In transit bonded shipments include:
- United States to United States (Alaska);
- United States to a foreign country; and
- Foreign countries to the United States.
Meat products imported into Canada as the final destination for commercial purposes may move inland to bonded or sufferance warehouses licenced under the Safe Food for Canadians Act (SFCA). Here they await in bond until the duties are paid or are sold as "duty free" to ships anchored in Canadian ports, for use as food for passengers and crew or to members of the public in duty free shops located at border crossings, ports or airports. These shipments must comply with all of the Canadian requirements for imported meat products including compositional standards and labelling. Bonded shipments to Canadian destinations include:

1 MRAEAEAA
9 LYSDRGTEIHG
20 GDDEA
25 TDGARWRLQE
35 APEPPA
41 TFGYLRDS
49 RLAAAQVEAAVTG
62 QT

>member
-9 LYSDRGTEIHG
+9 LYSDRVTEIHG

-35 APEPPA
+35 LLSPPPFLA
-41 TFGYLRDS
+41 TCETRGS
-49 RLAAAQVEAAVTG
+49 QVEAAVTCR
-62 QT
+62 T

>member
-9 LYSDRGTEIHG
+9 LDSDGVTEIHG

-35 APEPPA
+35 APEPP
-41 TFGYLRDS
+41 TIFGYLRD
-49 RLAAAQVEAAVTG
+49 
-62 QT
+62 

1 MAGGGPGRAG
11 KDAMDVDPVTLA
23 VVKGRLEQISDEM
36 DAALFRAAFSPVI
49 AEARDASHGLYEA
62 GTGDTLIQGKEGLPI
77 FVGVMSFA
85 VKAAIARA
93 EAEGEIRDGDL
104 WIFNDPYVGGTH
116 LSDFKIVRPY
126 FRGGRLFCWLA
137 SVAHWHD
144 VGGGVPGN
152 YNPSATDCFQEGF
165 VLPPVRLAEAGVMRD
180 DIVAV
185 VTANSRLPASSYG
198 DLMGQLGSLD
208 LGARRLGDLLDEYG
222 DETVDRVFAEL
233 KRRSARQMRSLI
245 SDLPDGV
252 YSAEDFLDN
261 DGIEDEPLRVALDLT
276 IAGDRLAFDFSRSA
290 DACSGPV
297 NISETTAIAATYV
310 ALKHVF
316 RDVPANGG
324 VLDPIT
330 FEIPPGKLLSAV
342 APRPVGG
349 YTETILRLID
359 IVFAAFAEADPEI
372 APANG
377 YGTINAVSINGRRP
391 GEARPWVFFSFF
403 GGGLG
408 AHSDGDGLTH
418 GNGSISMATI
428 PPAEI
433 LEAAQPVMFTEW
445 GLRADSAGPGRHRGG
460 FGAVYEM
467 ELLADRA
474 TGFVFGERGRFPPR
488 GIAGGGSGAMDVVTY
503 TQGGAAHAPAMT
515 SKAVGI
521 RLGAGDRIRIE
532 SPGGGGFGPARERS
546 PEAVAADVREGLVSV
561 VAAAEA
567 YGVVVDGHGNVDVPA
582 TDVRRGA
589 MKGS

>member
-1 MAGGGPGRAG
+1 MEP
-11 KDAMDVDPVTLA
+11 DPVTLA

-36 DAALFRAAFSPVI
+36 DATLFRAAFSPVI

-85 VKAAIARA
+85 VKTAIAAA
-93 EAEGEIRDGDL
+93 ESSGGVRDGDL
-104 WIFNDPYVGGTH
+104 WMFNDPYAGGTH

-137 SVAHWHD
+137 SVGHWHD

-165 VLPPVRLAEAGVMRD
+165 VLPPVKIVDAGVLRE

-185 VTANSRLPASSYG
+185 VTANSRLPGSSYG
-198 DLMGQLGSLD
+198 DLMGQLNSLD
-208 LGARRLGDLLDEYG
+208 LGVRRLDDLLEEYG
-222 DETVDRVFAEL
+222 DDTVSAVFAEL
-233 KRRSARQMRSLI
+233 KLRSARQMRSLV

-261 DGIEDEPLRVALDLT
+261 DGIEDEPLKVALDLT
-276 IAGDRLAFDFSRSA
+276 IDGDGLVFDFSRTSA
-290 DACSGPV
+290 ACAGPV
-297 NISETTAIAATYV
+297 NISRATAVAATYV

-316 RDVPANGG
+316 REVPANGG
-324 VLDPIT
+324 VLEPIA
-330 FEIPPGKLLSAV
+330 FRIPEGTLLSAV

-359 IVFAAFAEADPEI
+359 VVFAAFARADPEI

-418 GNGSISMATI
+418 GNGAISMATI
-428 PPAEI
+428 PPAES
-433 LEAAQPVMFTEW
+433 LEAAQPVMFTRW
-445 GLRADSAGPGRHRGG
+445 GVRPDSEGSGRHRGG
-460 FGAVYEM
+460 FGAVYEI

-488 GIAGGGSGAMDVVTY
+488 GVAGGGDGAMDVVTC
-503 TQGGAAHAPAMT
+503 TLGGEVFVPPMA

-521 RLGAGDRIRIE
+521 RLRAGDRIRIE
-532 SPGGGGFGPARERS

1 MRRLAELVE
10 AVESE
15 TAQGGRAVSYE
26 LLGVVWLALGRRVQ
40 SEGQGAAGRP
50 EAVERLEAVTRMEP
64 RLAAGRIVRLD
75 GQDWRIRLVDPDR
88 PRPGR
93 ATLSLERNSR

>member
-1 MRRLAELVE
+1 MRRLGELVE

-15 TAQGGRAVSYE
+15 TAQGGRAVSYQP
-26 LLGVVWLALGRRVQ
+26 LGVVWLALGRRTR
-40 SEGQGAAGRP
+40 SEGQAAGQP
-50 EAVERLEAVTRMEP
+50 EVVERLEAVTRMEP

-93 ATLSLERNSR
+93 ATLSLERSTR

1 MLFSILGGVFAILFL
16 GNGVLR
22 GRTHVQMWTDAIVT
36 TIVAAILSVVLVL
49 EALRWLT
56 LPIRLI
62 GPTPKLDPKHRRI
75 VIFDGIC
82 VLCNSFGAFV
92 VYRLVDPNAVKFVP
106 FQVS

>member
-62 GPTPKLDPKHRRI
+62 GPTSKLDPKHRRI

- duty free shops located on Canadian territory;
- bonded warehouses on Canadian territory (ship and airline supplies); and
- direct delivery cruise ship supplies.
2. Legal basis
The goal of the CFIA's control over in transit meat product shipments is to assure that meat product shipments allowed to enter Canadian territory originate only from countries recognized by the CFIA as free from all reportable diseases, and that they are removed from the country and do not enter into the general commerce in Canada. See the list of reportable diseases in Canada.
The CFIA has created specific procedures for import control of meat products from the United States to be delivered directly and just in time to cruise ships anchored in Canadian harbors, due to the uniqueness of the business (see section 3.6).